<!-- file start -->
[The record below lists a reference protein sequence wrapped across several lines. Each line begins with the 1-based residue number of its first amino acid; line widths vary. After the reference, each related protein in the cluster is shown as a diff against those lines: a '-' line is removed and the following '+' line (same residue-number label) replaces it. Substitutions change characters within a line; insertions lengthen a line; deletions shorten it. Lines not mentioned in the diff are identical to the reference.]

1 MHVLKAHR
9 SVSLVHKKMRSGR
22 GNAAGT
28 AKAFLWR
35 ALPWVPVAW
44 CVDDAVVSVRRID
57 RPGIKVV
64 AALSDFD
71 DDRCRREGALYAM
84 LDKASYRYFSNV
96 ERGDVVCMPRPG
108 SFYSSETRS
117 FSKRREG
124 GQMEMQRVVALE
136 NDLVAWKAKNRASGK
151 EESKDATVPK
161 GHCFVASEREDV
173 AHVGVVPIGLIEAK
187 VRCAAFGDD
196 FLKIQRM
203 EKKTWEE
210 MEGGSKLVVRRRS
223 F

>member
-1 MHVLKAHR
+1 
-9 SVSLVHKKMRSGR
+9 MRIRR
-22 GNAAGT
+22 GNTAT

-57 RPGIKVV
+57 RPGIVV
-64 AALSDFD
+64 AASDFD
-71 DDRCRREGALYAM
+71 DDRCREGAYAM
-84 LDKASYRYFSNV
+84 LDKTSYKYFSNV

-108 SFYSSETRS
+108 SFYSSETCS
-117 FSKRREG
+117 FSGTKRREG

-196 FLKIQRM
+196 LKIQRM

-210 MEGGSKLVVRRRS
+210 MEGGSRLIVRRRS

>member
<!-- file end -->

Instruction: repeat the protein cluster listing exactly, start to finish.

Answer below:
[The record below lists a reference protein sequence wrapped across several lines. Each line begins with the 1-based residue number of its first amino acid; line widths vary. After the reference, each related protein in the cluster is shown as a diff against those lines: a '-' line is removed and the following '+' line (same residue-number label) replaces it. Substitutions change characters within a line; insertions lengthen a line; deletions shorten it. Lines not mentioned in the diff are identical to the reference.]

1 MHVLKAHR
9 SVSLVHKKMRSGR
22 GNAAGT
28 AKAFLWR
35 ALPWVPVAW
44 CVDDAVVSVRRID
57 RPGIKVV
64 AALSDFD
71 DDRCRREGALYAM
84 LDKASYRYFSNV
96 ERGDVVCMPRPG
108 SFYSSETRS
117 FSKRREG
124 GQMEMQRVVALE
136 NDLVAWKAKNRASGK
151 EESKDATVPK
161 GHCFVASEREDV
173 AHVGVVPIGLIEAK
187 VRCAAFGDD
196 FLKIQRM
203 EKKTWEE
210 MEGGSKLVVRRRS
223 F

>member
-1 MHVLKAHR
+1 
-9 SVSLVHKKMRSGR
+9 MRIRR
-22 GNAAGT
+22 GNTAT

-57 RPGIKVV
+57 RPGIVV
-64 AALSDFD
+64 AASDFD
-71 DDRCRREGALYAM
+71 DDRCREGAYAM
-84 LDKASYRYFSNV
+84 LDKTSYKYFSNV

-108 SFYSSETRS
+108 SFYSSETCS
-117 FSKRREG
+117 FSGTKRREG

-196 FLKIQRM
+196 LKIQRM

-210 MEGGSKLVVRRRS
+210 MEGGSRLIVRRRS

>member